Example of choral speech from script for episode of Corwin’s 1938-39 Words Without Music, reproduced in Barnouw’s 1939 Handbook of Radio Writing

Choral Speech in ad for Ajax household cleanser, late 1940s

Omitted from later accounts, such lost tales of cross-fertilization suggest not simply blind spots in the received view, but a fundamental abnegation: the separation of art and commerce as much an achievement of historical memory as historical fact.

Profitability of Public Service

Positioning the art of Corwin in contradistinction to growing tendencies toward commercialism also ignores the tremendous profitability of public service programming within CBS’s business model, both in its own right and as part of a system of carefully coordinated, cross-platform media flows. As Barnouw notes in Vol. 2 his 1968 History of Broadcasting series, CBS ramped up its investment in sustaining programming during the 1930s as part of a race with NBC to attract affiliates and expand its national network. Whereas NBC charged affiliates for sustaining shows to defray production costs, CBS provided stations with sustaining programs at no charge in exchange for guaranteed carriage of its sponsored series. (NBC stations, by contrast, were given right of refusal for any sponsored shows they wished to opt out of.) For CBS, sustaining shows presented not a financial burden but a path to commercial profitability. Attracting stations eager for free “quality” programming, the network drew fresh revenue in membership fees for each new affiliate it added. Eager to capitalize on these expanded economies of scale and willing to pay the corresponding ad rates, sponsors in turn flocked to the network, giving CBS valuable new accounts and further revenue boosts.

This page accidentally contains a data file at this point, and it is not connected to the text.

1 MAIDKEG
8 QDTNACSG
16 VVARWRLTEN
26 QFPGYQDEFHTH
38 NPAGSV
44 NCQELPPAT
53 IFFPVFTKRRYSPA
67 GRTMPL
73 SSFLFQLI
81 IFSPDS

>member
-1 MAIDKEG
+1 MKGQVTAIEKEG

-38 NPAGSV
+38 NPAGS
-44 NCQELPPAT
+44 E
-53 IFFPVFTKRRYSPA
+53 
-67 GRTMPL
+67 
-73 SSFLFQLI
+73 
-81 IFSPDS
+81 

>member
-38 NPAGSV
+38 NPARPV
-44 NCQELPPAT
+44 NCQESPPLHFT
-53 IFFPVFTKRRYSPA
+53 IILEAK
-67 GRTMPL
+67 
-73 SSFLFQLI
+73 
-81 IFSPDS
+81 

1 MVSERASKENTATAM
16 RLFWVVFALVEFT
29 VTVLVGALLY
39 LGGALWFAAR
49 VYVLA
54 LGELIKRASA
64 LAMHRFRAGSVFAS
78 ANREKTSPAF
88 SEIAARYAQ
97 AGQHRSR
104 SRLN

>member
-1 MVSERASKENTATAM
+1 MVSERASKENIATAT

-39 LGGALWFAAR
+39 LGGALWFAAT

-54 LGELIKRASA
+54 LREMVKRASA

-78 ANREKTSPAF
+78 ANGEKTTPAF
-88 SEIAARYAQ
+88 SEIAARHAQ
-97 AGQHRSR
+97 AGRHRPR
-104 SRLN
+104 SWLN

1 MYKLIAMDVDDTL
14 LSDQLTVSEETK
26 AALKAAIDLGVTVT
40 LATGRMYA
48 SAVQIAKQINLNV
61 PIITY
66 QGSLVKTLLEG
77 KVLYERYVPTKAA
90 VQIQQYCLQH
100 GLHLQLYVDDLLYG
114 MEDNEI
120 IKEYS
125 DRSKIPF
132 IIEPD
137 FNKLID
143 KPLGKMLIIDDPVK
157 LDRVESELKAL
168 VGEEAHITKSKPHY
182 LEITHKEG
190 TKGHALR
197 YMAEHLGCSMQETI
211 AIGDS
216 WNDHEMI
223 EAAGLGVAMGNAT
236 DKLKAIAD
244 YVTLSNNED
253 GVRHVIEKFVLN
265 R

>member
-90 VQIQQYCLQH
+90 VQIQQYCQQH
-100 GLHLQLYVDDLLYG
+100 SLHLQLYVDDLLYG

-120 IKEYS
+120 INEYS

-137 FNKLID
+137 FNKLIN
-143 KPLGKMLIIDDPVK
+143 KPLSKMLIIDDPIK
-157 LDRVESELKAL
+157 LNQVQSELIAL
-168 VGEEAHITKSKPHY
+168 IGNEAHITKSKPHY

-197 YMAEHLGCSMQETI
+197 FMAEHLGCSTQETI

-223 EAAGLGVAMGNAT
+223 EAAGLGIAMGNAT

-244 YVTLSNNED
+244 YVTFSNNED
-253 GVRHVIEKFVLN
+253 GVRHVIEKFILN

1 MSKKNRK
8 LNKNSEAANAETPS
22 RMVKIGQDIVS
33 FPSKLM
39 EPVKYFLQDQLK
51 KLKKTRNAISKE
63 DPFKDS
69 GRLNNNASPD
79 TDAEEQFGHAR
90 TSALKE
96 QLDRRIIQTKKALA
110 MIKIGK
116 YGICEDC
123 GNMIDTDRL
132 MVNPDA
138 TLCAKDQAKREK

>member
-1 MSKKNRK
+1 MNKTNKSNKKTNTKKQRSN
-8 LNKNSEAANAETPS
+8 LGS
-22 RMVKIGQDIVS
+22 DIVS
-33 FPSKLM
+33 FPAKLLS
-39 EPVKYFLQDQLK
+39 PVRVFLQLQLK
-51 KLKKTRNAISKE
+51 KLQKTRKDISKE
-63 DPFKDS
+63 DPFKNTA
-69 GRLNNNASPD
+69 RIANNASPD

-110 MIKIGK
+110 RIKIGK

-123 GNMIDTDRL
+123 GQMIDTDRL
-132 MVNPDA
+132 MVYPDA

Recognizing their economic value, CBS heavily promoted sustaining stars like Corwin as talented auteurs who represented the network at its best, while working to parlay their products across multiple media platforms. In a 1942 Broadcasting ad promoting Corwin’s newly published script collection, Thirteen by Corwin, the network highlighted his artistry while tracing its corporate signature into his own, reminding readers that these plays were “written and produced under the sponsorship of the Columbia Broadcasting System,” as a new “literature of the air . . . . [whose] first editions . . . [are] printed in decibels instead of type” (62-3).

Images of a well-oiled network publicity machine at work. Newspapers such as the New York Times frequently printed network-supplied publicity stills and promotional copy in their radio sections. Here’s a publicity still of Corwin with actor House Jameson preparing for the the “Soliloquy” episode of Twenty-Six by Corwin (6-15-41).

Publicity still of actors rehearsing for an encore presentation of Corwin’s critically acclaimed radio play, “Odyssey of Runyon Jones” (11-26-41).

Corwin’s 1945 VE-Day celebration, “On a Note of Triumph,” was released not only in print, but also on disc by Columbia Records, converting an otherwise ephemeral sustaining feature into a source of direct profit while advancing the larger Columbia brand.

Cover art for 1945 Columbia Records release of Corwin’s “On a Note of Triumph” – leveraging content across media platforms for increased profit potential.

Whether attracting new affiliates and sponsors, or offering opportunities to improve brand recognition and exploit ancillary markets, CBS’s public service programming thus operated not in opposition to commercial forces but rather in the service of the network’s larger bid for economic competitiveness.